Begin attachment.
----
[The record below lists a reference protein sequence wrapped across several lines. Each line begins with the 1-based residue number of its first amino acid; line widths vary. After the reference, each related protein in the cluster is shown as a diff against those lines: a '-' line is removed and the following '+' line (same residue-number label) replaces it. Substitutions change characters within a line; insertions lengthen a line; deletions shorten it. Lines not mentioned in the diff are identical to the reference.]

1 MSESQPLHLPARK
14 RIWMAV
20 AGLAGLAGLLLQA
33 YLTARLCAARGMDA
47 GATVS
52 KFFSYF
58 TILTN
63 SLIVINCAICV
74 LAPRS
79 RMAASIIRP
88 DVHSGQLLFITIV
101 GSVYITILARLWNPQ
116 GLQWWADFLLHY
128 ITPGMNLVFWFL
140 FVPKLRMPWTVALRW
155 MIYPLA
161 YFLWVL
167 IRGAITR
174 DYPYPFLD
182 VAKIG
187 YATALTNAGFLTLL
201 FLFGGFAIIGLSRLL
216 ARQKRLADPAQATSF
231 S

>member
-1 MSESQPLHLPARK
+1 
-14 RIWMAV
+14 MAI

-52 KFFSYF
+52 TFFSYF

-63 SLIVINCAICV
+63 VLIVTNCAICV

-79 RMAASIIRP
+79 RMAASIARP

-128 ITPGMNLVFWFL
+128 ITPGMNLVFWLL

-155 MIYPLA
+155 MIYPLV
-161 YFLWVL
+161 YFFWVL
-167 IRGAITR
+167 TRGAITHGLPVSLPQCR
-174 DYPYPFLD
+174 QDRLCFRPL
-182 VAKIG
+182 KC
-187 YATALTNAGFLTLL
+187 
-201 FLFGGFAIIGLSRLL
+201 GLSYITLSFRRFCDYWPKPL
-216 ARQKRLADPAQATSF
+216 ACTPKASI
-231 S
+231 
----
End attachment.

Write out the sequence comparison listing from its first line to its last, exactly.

[The record below lists a reference protein sequence wrapped across several lines. Each line begins with the 1-based residue number of its first amino acid; line widths vary. After the reference, each related protein in the cluster is shown as a diff against those lines: a '-' line is removed and the following '+' line (same residue-number label) replaces it. Substitutions change characters within a line; insertions lengthen a line; deletions shorten it. Lines not mentioned in the diff are identical to the reference.]

1 MSESQPLHLPARK
14 RIWMAV
20 AGLAGLAGLLLQA
33 YLTARLCAARGMDA
47 GATVS
52 KFFSYF
58 TILTN
63 SLIVINCAICV
74 LAPRS
79 RMAASIIRP
88 DVHSGQLLFITIV
101 GSVYITILARLWNPQ
116 GLQWWADFLLHY
128 ITPGMNLVFWFL
140 FVPKLRMPWTVALRW
155 MIYPLA
161 YFLWVL
167 IRGAITR
174 DYPYPFLD
182 VAKIG
187 YATALTNAGFLTLL
201 FLFGGFAIIGLSRLL
216 ARQKRLADPAQATSF
231 S

>member
-1 MSESQPLHLPARK
+1 
-14 RIWMAV
+14 MAI

-52 KFFSYF
+52 TFFSYF

-63 SLIVINCAICV
+63 VLIVTNCAICV

-79 RMAASIIRP
+79 RMAASIARP

-128 ITPGMNLVFWFL
+128 ITPGMNLVFWLL

-155 MIYPLA
+155 MIYPLV
-161 YFLWVL
+161 YFFWVL
-167 IRGAITR
+167 TRGAITHGLPVSLPQCR
-174 DYPYPFLD
+174 QDRLCFRPL
-182 VAKIG
+182 KC
-187 YATALTNAGFLTLL
+187 
-201 FLFGGFAIIGLSRLL
+201 GLSYITLSFRRFCDYWPKPL
-216 ARQKRLADPAQATSF
+216 ACTPKASI
-231 S
+231 